The year 2020 shows great advancements in fundus photography for treating eye conditions, yet many insurance companies still have strict policies in place concerning medical necessity and coverage. When is fundus photography considered medically necessary? Understanding the qualifying diagnoses can prepare you and your patient for appropriate treatment options.

Eye care practitioners know that fundus photography can be extremely useful in the detection and monitoring of medical conditions, including glaucoma, high blood pressure, and multiple sclerosis. The process involves high-quality photos of the retina using the eye’s own reflective properties. Key to any comprehensive eye exam, fundus photography is completely painless for the patient, doesn’t typically require dilation of the pupils, and delivers extremely detailed and accurate results.

Determining Medical Necessity

Insurance companies may vary in what they consider a medical necessity. Fundus photography is deemed medically necessary if the results are predicted to have a direct impact on the management or treatment of the patient. Medical necessity is usually granted when eye care practitioners diagnose or track the progression of the following:

  • Carcinoma in situ of the eye
  • Glaucoma
  • HIV disease
  • Retinal detachment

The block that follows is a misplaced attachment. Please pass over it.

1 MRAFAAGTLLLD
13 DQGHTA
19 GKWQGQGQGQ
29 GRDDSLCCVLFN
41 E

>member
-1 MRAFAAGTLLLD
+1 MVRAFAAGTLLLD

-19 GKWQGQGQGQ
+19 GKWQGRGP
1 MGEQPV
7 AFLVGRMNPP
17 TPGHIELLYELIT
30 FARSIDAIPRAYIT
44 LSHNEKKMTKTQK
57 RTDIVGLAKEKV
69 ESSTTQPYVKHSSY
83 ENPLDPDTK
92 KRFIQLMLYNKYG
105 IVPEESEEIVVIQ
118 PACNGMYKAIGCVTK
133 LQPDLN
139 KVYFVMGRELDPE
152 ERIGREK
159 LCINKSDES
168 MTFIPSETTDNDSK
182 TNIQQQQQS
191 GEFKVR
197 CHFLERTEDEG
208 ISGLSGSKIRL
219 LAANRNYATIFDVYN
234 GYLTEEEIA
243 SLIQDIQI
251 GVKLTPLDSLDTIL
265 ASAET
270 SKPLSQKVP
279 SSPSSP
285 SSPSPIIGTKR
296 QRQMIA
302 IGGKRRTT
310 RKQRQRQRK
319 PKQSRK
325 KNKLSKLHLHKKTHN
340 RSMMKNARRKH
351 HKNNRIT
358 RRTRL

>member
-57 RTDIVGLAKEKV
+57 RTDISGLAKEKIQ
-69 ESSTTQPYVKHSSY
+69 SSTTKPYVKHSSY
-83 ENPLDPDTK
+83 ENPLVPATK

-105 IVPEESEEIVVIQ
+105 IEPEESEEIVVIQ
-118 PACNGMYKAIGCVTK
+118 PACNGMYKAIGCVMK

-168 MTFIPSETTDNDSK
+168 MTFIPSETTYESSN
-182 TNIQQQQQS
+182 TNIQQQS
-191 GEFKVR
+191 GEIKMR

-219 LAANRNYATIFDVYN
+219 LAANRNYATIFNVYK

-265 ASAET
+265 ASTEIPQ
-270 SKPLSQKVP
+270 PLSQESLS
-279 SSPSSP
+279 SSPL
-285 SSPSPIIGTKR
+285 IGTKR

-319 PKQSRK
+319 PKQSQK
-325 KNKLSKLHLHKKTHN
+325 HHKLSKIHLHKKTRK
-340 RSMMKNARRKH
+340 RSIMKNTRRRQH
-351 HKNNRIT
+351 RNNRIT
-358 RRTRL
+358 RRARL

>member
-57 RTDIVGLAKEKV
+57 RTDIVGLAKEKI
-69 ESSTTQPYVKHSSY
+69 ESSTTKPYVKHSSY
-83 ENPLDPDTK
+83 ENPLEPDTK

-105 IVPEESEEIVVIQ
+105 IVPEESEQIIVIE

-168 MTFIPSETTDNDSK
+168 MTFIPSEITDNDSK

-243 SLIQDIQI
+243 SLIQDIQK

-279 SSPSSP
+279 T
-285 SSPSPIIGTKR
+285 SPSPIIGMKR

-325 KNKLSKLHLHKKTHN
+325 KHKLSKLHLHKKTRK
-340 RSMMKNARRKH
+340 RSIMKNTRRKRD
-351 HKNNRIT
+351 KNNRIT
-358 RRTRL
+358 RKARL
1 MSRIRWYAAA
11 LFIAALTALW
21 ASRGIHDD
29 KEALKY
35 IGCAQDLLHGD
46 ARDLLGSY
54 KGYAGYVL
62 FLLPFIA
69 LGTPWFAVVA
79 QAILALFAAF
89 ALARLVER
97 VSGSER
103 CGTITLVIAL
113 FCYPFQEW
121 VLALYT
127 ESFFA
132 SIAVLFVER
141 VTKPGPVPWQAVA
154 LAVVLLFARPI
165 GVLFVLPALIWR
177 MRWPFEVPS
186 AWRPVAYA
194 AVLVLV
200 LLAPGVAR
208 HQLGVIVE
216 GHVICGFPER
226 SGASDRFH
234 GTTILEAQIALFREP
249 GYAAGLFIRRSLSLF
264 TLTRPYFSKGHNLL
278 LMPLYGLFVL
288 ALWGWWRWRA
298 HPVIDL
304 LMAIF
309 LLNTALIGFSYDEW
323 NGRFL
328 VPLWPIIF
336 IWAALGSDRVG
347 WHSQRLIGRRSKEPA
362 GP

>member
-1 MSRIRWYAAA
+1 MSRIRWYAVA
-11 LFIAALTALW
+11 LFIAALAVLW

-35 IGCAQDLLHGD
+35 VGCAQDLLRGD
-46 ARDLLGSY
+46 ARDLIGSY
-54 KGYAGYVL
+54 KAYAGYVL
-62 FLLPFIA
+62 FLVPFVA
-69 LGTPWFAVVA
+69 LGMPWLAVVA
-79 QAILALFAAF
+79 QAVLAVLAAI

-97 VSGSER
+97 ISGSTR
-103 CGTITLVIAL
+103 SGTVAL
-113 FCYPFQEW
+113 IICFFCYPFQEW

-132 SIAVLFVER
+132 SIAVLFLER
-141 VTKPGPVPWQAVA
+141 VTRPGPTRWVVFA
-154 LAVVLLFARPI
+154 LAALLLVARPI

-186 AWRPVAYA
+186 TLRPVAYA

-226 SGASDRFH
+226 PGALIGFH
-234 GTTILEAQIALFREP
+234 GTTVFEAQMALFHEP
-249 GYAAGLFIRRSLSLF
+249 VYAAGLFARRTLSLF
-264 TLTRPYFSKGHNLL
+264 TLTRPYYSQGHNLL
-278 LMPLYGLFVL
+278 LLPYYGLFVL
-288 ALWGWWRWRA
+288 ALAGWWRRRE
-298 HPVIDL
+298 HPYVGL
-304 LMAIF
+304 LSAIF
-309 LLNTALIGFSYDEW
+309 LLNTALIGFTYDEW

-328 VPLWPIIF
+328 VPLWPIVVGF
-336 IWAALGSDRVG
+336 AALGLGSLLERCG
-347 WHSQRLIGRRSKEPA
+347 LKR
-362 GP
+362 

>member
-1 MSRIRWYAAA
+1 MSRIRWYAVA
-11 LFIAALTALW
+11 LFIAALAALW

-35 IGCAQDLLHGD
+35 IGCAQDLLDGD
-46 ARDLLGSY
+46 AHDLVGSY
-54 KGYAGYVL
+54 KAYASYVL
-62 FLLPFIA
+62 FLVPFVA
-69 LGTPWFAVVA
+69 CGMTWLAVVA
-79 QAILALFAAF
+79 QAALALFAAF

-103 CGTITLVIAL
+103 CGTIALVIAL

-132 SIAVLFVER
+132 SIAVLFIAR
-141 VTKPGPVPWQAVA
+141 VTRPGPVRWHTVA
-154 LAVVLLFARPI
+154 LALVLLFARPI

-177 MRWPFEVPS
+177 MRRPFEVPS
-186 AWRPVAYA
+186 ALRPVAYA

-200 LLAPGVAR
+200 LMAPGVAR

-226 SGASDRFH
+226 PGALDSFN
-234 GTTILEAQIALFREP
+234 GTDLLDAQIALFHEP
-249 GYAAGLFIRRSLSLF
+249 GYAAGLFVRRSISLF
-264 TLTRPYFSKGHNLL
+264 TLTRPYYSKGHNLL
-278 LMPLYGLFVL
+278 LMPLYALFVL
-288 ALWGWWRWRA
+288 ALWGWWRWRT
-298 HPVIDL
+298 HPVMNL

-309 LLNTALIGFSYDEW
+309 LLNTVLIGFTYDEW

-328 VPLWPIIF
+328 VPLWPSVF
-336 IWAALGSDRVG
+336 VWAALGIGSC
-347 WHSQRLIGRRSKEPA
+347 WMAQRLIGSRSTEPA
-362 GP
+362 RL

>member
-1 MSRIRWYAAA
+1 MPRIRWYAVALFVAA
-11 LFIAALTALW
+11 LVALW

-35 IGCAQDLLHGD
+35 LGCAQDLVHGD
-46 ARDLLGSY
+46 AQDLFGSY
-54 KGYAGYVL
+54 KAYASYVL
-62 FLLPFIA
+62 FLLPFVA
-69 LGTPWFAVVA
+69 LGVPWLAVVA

• Sickle-cell anemia
  • Multiple sclerosis

Generally, fundus photographs aren’t medically necessary to establish the existence of a condition, but are necessary in determining the progression of a disease. If glaucoma has already been diagnosed through other examination methods, health insurance companies may still cover fundus photography as part of the comprehensive eye exam. If resulting photographs help identify progression of the disease and inform treatment options, it will be covered. Keep in mind, maintaining proper documentation is important for receiving coverage.

Documentation for Fundus Photography Coverage

Patients seeking partial or complete coverage for the cost of fundus photography will require proper documentation. In most cases, the required documentation will include:

  • Current history and diagnosis
  • Results of physical examination
  • Progress notes supporting need for fundus photographs
  • Reports of prior diagnostic testing

If the fundus photographs have already been taken, then these should also be included within the documentation. Be sure to label to which photographs correspond to which eye, the sequence in which the photos were taken, and the date they were reviewed. This information is important in determining whether or not the photographs will be considered a medical necessity in each policyholder’s unique case.

Fundus photography is a valuable tool for monitoring the progression of various medical conditions so patients can get the treatment they need. Explore our fundus camera options and let us know if you’d like to incorporate one into your practice!